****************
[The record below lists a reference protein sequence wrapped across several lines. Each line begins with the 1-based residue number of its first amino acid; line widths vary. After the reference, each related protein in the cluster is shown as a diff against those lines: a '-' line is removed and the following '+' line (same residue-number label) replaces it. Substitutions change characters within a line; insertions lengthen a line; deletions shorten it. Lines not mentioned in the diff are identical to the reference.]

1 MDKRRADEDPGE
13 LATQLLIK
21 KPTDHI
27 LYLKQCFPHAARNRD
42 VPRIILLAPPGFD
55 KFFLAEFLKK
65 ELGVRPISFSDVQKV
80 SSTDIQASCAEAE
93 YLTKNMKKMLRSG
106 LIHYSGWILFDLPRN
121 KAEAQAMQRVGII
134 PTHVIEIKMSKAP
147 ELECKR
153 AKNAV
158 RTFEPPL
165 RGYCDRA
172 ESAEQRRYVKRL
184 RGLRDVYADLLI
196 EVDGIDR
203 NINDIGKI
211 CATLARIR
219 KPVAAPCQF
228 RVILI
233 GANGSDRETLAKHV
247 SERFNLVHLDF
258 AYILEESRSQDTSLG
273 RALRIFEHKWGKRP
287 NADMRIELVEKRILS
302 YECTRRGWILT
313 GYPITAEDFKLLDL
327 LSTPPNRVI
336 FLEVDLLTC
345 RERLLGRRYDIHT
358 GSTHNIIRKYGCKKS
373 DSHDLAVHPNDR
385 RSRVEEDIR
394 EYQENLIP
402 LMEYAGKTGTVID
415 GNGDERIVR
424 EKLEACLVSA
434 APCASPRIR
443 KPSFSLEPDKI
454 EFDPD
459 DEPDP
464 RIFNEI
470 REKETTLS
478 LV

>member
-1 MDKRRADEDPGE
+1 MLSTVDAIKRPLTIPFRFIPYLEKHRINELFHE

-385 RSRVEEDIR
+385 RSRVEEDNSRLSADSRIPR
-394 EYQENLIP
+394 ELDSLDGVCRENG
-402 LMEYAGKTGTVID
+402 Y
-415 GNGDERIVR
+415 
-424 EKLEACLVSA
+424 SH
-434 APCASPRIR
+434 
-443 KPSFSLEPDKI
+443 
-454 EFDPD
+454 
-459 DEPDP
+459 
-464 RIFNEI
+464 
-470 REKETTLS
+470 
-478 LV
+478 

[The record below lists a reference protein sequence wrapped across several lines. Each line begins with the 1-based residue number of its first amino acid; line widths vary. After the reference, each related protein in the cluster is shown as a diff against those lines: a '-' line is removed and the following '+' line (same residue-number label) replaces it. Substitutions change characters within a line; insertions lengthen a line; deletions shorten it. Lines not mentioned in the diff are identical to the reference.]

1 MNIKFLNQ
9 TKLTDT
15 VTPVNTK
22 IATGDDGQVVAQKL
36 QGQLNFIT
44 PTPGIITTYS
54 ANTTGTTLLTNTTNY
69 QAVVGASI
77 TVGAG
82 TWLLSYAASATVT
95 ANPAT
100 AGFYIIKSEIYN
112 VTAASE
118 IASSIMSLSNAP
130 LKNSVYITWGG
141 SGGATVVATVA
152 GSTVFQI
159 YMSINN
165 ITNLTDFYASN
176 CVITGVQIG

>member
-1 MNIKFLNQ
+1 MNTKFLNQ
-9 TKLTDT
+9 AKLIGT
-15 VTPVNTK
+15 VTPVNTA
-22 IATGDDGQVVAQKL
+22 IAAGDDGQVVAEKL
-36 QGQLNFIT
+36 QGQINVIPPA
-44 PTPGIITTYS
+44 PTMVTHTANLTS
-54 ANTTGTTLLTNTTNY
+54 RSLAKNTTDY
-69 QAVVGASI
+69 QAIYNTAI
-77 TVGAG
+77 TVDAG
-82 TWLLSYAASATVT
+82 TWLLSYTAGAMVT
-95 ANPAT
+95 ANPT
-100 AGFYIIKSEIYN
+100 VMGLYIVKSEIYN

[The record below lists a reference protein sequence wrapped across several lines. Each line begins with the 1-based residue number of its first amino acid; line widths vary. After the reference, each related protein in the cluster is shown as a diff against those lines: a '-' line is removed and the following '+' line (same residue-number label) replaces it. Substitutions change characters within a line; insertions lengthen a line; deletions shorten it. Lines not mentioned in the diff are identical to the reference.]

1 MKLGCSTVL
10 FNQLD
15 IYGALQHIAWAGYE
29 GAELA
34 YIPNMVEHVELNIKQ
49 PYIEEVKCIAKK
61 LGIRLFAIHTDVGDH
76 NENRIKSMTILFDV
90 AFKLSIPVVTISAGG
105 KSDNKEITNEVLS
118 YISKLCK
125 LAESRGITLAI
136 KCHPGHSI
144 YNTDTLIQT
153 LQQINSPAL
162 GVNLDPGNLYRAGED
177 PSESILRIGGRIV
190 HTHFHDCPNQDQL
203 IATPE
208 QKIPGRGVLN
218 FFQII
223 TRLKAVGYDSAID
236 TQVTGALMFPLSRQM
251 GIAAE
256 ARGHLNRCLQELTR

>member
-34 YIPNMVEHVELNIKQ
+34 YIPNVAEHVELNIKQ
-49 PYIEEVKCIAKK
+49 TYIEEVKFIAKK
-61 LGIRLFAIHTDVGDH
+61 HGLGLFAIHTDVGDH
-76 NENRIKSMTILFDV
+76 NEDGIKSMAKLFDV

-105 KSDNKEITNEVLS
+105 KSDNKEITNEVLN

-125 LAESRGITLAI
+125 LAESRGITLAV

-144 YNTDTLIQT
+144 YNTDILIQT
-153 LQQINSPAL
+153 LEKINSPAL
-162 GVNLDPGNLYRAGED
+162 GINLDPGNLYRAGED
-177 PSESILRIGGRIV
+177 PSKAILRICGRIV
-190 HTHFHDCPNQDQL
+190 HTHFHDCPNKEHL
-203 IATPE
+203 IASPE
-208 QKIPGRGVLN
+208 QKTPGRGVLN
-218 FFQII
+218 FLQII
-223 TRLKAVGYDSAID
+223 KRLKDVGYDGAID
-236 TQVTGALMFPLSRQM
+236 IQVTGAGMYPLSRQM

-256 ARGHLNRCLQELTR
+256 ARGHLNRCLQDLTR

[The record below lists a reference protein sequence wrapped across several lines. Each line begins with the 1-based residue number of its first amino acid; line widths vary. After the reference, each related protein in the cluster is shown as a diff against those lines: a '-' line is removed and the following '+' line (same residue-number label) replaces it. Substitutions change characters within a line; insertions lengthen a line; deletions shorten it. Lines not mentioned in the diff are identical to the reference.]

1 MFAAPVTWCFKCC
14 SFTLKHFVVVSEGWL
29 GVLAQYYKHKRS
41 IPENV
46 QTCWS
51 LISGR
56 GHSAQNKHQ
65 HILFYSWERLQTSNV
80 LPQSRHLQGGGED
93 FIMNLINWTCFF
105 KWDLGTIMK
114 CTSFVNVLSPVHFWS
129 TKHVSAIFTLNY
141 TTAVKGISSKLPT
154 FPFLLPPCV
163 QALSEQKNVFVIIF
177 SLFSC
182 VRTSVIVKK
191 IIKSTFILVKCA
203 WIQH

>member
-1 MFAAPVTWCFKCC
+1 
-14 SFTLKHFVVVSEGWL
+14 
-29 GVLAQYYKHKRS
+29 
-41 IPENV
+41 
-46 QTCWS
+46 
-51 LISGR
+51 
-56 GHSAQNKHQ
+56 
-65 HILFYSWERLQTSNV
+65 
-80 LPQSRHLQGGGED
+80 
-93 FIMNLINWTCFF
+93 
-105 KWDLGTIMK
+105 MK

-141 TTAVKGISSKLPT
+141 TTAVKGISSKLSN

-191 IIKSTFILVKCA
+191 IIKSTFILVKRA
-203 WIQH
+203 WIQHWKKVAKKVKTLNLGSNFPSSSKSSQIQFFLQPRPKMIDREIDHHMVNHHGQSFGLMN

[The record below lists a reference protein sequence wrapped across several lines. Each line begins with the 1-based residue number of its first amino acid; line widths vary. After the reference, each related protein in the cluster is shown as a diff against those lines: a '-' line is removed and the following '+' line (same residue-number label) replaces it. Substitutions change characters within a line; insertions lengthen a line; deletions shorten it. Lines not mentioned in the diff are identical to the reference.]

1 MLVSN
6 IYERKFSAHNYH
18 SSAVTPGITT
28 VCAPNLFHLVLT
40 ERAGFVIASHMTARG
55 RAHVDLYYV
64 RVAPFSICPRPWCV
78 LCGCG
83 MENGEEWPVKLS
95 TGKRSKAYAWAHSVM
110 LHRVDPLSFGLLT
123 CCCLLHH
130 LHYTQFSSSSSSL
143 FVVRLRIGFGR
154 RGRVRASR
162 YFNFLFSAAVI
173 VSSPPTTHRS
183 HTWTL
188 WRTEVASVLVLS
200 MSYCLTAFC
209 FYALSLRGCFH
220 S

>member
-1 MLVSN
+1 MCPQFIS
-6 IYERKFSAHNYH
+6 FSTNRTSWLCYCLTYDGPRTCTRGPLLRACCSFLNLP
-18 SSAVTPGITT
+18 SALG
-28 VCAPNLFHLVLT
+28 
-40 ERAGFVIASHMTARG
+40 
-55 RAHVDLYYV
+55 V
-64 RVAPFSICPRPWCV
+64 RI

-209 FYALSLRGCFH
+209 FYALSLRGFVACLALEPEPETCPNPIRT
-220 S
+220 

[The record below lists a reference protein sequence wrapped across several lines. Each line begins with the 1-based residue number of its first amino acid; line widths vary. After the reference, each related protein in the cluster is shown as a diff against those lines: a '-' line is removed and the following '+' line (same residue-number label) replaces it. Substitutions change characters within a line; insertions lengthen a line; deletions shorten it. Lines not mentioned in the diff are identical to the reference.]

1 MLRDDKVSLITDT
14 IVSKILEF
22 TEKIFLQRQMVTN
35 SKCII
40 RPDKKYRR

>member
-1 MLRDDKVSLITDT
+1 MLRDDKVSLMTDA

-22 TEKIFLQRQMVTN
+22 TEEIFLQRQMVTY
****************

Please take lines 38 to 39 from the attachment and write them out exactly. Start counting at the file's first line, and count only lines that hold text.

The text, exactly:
394 EYQENLIP
402 LMEYAGKTGTVID